» Full Dark, No Stars - Stephen King's new novella questions mankind's ability to trust others.
[02.21.2011 by Bridget Doyle]


 » The Top 30 Albums of 2010 - Fashionably, fabulously late, our favorite music (and believe me, there was a LOT) of 2010, the year that some have called the best year for music ever. And only some of those fools work here. Plenty of usual suspects, lots of ties and a few surprises that I won't spoil, including our unexpected #1.
[12.24.2010 by The LAS Staff]


 » Live: Surfer Blood/The Drums at Lincoln Hall, Chicago, IL - Remember when Weezer used to put together records that you could sing along to and rock out to? That's what Surfer Blood's show was like!
[11.04.2010 by Cory Tendering]

Music Reviews

Screaming Females - Castle Talk
»Screaming Females
Castle Talk
Don Giovanni
Trent Reznor & Atticus Ross - The Social Network [Original Soundtrack]
»Trent Reznor & Atticus Ross
The Social Network [Original Soundtrack]
The Null Corporation
Deerhunter - Halcyon Digest
Halcyon Digest
No Age - Everything in Between
»No Age
Everything in Between
Sub Pop
Robyn - Body Talk Pt. 1/ Body Talk Pt. 2
Body Talk Pt. 1/ Body Talk Pt. 2
The Walkmen - Lisbon
»The Walkmen
Fat Possum
The Dead Science
Frost Giant
Absolutely Kosher

Rating: 8/10 ?

October 25, 2005
The strange quiver in the high, whispery vocals of The Dead Science's Sam Mickens makes my blood run cold. No kidding here, it's scary. Think of what former Shudder To Think singer Craig Wedren would sound like if Hannibal Lecter took over his body, replacing Wedren's smoldering, cheeky sexuality with serial killer menace. That's Mickens' delivery in a nutshell. The lambs are still screaming, Clarice, and apparently they're making a lot of noise in Mickens' head as well.

With song titles like "In The Hospital," "Blood Tuning" and "Black Stockings," Frost Giant explores the dark, treacherous territory of the human soul by cutting into the chest and laying open the fears and black desires of the heart in some sort of black ceremony or surgical demonstration. Enveloped in a billowing cape of dark, experimental art-pop that has all the epic grandeur of the Arcade Fire, Mickens is conversing, almost talking to you in a voice infected with schizophrenia, trying to get you to understand his malady and his melancholy like a modern-day Edgar Allen Poe. Communication is difficult because his delivery is prone to episodes of fainting and distracted reverie, but his performance is captivating, exhilarating and terrifying. I'm convinced he is the bogeyman.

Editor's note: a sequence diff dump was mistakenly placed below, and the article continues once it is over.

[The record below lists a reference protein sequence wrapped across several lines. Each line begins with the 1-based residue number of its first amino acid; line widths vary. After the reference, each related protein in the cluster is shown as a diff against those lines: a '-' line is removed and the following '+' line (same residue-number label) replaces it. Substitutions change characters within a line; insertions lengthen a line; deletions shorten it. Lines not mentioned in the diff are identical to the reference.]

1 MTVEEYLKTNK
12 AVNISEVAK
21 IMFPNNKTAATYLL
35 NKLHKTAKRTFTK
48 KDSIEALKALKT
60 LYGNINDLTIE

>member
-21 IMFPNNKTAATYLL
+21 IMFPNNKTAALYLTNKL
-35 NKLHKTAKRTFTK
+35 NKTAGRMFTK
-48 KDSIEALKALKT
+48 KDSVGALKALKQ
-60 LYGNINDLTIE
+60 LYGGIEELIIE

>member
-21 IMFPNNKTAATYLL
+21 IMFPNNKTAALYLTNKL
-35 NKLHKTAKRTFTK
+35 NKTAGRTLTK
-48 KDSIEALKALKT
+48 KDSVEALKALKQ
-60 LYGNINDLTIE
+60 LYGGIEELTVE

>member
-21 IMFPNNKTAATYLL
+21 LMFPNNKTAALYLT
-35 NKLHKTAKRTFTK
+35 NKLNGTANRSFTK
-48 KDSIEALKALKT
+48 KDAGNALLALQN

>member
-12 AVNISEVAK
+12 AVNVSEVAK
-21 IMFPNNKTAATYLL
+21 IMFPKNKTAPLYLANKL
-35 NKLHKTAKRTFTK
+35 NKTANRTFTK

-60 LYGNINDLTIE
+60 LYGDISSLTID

Teaming with upright bass player Jherek Bischoff and drummer Nick Tamburro, Mickens and company eschew the heavy handed goth influence of Bauhaus, preferring to capture more reality-based emotions of anxiety and tension in arrangements that combine the sparse atmospheres of Calla with the dirges of The Black Heart Procession. Songs surge with power as The Dead Science lets loose turbulent, Unwound-style storms of circuit-blowing guitar, violently fitful bass and drum gusts that move gracefully from hushed to angry and dramatic in a heartbeat. The opener, "Last Return," and "Blood Tuning" recall the urgency and energy of Fugazi's Red Medicine, while the intoxicatingly beautiful "Sam Mickens' Dream" leaves you wandering through a world of shadow and vibrant colors.

This Seattle band is now on tour with their musical cousins, Xiu Xiu. They share a similar bent for hysterical sonic flourishes and unsettling lyrics imbued with misery, though The Dead Science come off as more mysterious and their sound isn't so chaotic. If you're alone listening to Frost Giant in an empty, creaking old house, it'll send you running to the door to make sure it's locked. Every sound will make you jump; it'll make you question whether you can trust your senses. But it's not a horror movie that's all about the shock factor, and it offers no real insight into what makes souls so troubled. It's more of a study of the depths of human depression and madness that makes you wonder if you're capable of falling prey to similar distress. At the same time, it'll scare the hell out of you - and that's worth the price of admission, isn't it?

Reviewed by Peter Lindblad
Peter Lindblad lives in Appleton, Wis., and bleeds green and gold just like all the Packer fan nutjobs in the area. He does draw the line at wearing blocks of chedder on his head, or any other body parts for that matter, though. His professional career has taken weird twists and turns that have led him to his current position as an editor at a coin magazine. He hopes his stay there will be a short one. Before that, he worked as an associate editor at a log home magazine. To anyone that will listen, he\'ll swear that Shiner was one of the greatest rock bands to ever walk the earth. Yet he also has much love for Superchunk, Spoon, DJ Shadow, Swervedriver, Wilco, Fugazi, Jawbox, ... And You Will Know Us By The Trail Of Dead, Queens Of The Stone Age, and Modest Mouse, among others.

See other reviews by Peter Lindblad



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